How to deal with anxiety and your pet

anxiety

We ask a lot from our pets on a daily basis. They are expected to live in our noisy, hectic world—without the understanding we have of what’s going on in their surroundings. Loud noises, new people, strange environments, exotic scents. All of these things can contribute to feelings of fear and anxiety.  Stefani Fortney discusses how to deal with anxiety and your pet.

Since we expect our dogs to live and function within the construct of our lives, it’s our responsibility to provide them with the emotional tools necessary to live with as little fear and anxiety as possible. [Tweet “Desensitization & Counter- conditioning: Loud noises, new people, strange environments, exotic scents. “]

Desensitization

The idea of desensitizing our dogs to stimuli that cause fear and anxiety is founded on establishing your dog’s fear threshold. To do this, you must identify the exact trigger of your dog’s fear. Once that trigger is known, you can work on slowly desensitizing him to that trigger by slowly and gradually reintroducing him to it from a distance where he isn’t overcome by his fear. This must happen in a controlled environment and at a pace where your pup is comfortable enough to maintain his cool.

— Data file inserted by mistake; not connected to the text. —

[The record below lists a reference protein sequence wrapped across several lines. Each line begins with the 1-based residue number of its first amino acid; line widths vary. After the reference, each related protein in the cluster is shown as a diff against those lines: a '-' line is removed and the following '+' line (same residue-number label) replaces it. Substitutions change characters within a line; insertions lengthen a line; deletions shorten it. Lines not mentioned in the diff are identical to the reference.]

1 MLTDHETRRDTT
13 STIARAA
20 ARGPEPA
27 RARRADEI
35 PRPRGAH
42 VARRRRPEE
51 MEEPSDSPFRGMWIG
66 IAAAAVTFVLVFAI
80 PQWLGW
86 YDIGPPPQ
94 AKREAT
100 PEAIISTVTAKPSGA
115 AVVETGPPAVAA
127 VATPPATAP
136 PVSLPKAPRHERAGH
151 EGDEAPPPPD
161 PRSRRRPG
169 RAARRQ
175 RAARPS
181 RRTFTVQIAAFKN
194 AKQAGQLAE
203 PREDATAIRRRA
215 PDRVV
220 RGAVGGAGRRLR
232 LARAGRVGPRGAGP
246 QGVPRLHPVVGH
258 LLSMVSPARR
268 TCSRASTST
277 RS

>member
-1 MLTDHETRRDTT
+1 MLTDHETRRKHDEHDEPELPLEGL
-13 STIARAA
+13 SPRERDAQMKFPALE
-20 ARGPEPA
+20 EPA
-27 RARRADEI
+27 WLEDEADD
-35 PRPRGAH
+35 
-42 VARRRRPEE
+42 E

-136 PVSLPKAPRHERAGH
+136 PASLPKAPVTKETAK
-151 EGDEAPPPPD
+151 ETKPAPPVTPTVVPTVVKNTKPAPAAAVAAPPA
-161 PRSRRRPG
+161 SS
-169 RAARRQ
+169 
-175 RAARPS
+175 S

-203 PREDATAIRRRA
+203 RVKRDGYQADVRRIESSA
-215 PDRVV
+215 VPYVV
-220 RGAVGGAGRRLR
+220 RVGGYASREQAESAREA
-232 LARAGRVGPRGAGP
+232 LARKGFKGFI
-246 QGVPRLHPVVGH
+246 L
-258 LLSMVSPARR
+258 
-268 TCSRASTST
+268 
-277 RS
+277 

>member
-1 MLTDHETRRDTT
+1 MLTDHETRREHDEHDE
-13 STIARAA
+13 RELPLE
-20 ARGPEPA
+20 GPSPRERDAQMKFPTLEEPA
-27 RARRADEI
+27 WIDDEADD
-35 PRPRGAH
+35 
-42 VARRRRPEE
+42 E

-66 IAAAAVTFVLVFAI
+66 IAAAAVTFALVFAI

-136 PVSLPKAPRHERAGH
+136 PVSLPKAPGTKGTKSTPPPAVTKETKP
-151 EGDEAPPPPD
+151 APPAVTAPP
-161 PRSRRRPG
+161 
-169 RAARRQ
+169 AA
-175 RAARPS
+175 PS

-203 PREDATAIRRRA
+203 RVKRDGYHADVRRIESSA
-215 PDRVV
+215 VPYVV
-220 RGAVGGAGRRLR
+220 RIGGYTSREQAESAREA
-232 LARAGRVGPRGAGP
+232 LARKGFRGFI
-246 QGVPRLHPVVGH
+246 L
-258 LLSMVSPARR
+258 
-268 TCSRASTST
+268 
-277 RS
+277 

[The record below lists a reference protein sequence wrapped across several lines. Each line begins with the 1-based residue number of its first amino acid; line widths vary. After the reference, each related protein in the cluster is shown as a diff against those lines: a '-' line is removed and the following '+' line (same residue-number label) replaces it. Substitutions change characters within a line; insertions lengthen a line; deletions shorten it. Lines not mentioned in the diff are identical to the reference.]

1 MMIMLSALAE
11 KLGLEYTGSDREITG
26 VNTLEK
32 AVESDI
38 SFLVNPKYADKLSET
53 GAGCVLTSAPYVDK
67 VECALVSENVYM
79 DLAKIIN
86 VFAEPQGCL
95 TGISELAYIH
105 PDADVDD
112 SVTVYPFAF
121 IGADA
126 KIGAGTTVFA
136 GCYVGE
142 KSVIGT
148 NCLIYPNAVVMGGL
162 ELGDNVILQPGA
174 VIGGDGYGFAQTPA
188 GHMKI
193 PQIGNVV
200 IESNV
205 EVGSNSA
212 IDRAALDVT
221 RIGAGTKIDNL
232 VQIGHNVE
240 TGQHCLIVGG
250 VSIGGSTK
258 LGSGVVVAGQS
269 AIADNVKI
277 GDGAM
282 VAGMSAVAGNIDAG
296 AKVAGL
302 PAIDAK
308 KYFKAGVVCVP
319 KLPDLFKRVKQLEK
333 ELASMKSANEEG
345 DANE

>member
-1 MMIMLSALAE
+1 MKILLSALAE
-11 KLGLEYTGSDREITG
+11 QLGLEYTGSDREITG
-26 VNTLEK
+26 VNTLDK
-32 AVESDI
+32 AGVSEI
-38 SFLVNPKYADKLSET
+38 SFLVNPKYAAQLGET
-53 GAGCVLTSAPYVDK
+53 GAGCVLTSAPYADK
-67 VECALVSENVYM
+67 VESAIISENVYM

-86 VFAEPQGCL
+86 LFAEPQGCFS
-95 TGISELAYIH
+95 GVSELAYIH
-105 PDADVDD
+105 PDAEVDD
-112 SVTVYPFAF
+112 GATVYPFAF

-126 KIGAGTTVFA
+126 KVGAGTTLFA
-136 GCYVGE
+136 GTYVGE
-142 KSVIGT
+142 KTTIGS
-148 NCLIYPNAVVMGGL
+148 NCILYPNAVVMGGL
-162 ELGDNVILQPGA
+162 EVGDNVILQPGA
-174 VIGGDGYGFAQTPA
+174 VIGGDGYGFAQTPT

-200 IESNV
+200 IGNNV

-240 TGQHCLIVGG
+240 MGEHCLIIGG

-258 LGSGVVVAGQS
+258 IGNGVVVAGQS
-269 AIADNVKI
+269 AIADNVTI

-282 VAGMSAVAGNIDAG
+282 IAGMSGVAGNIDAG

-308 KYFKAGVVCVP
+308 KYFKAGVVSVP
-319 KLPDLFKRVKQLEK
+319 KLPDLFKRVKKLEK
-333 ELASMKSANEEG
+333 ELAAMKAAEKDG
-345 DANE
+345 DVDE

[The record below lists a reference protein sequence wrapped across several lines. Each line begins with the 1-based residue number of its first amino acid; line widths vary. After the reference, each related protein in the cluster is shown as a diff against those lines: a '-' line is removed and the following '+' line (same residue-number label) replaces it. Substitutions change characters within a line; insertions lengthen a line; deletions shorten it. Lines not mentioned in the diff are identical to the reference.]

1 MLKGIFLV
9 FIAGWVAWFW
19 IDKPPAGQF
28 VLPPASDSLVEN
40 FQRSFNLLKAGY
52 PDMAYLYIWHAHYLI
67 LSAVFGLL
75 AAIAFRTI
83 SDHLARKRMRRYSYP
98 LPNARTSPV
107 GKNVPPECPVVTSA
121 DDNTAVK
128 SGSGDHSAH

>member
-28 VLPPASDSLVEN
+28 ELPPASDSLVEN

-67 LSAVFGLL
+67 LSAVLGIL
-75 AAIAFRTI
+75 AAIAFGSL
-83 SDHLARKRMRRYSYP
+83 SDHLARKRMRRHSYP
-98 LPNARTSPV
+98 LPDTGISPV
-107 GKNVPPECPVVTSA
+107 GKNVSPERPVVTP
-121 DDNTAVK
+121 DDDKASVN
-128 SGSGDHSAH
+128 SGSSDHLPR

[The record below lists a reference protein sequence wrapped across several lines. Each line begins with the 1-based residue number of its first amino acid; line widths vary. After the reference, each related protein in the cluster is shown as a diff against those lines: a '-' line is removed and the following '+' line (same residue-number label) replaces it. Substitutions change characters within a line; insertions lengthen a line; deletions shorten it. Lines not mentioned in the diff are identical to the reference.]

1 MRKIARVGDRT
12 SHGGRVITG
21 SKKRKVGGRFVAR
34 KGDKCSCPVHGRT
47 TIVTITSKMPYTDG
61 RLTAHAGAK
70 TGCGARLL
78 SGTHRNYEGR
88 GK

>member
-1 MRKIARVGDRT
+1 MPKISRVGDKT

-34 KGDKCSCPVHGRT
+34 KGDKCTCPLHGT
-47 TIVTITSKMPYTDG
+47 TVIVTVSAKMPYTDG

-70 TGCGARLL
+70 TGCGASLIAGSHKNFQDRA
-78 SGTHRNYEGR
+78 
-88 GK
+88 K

For example:

If Fido is afraid of women wearing sunglasses, you would have to discover at what distance he could see a shaded lady and not react fearfully. By exposing him slowly to his fear trigger—moving one step closer only when he is ready—he is slowly desensitized to it.

Counter-Conditioning

In conjunction with desensitization, Counter-Conditioning can help your pup learn to associate previously frightening situations with pleasurable reinforcement. Simply put, when he sees the scary thing, he gets a top-notch, delicious bit of food, verbal praise, and a favorite toy. By consistently pairing desensitization through distance with the reinforcement of the concept that the fear trigger is a precursor to wonderful things, we can help our dogs to gain confidence and overcome anxiety.

AnxietyStefani Fortney has loved dogs for as long as long as she can remember. At the age of nine, she and her little Beagle mix, Puppy, learned obedience together for the first time in 4-H. As an adult, Stefani became a professional groomer, then later earned her accreditation (ABCDT) as a dog trainer from Animal Behavior College. She uses Positive Reinforcement training techniques exclusively. Stefani currently shares her home with her wife (Melissa), six dogs (Phaedra, Spectre, Mani, Fritter, Poppy, and Opus), and one cat (Pudge).

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